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7 hours ago, enigmatically2 said:

It would still be less incredible than some of the bollocks that is posted here anyway. Though to be fair much of that doesn't look very credible either

My cat is offended. He pays attention to stuff.

images?q=tbn:ANd9GcRFaIYlTUyFIS6epr9sUqH

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24 minutes ago, Kiwing said:

@Nutta that boat looks a nice place for a Barby and a beer will watching?      Lucky you?

Nah, I wish...

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14 hours ago, Basiliscus said:

Foil Section Design, Part 2

 

Thank you! Very interesting to see how the refinement process would go.  My Xfoil adventures never got me into the inverse design features. In terms of design tools available out there, what do you think the teams are using? Do they develop their own tools or use something off the shelf? It amazes me that despite using the same formulas / laws of physics, the teams ended up with quite different foil sizes and shapes.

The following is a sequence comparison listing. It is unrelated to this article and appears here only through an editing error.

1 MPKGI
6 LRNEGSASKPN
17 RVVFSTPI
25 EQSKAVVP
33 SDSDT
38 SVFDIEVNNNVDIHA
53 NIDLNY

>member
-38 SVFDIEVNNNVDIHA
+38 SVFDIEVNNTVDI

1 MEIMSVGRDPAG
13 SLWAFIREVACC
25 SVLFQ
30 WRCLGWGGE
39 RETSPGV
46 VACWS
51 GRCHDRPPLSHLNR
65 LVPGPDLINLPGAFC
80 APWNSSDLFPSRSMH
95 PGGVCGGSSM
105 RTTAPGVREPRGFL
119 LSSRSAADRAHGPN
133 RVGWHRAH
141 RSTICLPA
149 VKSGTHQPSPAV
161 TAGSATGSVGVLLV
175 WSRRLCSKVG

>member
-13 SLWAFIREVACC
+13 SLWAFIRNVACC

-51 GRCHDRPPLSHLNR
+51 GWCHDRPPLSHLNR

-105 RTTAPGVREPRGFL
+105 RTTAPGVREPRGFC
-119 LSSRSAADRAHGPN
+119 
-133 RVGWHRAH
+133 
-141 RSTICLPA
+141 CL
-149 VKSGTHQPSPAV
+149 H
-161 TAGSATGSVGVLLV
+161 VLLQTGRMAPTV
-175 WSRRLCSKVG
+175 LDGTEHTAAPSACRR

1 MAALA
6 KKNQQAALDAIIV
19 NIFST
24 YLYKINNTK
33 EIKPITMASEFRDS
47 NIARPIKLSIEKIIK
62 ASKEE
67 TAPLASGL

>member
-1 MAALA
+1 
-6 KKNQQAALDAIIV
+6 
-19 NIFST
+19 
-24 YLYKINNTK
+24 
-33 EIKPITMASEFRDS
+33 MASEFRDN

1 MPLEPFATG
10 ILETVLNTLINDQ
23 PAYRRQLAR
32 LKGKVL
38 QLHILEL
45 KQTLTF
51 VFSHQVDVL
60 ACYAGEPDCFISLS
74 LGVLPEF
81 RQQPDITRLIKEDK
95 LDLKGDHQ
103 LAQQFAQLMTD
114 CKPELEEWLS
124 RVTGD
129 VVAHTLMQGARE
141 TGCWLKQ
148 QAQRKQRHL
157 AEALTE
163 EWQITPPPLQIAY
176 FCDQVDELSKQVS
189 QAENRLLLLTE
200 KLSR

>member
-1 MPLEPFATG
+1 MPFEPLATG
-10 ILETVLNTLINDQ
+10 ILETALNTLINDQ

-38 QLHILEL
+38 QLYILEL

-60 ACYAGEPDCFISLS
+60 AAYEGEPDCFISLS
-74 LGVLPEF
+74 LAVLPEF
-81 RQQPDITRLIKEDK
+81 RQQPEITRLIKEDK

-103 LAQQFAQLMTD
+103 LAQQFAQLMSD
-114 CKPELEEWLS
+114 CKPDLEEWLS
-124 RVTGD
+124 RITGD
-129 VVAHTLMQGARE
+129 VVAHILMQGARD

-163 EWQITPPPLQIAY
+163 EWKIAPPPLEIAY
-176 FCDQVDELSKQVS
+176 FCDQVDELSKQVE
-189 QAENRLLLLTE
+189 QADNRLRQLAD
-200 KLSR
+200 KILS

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9 hours ago, erdb said:

Thank you! Very interesting to see how the refinement process would go.  My Xfoil adventures never got me into the inverse design features. In terms of design tools available out there, what do you think the teams are using? Do they develop their own tools or use something off the shelf? It amazes me that despite using the same formulas / laws of physics, the teams ended up with quite different foil sizes and shapes.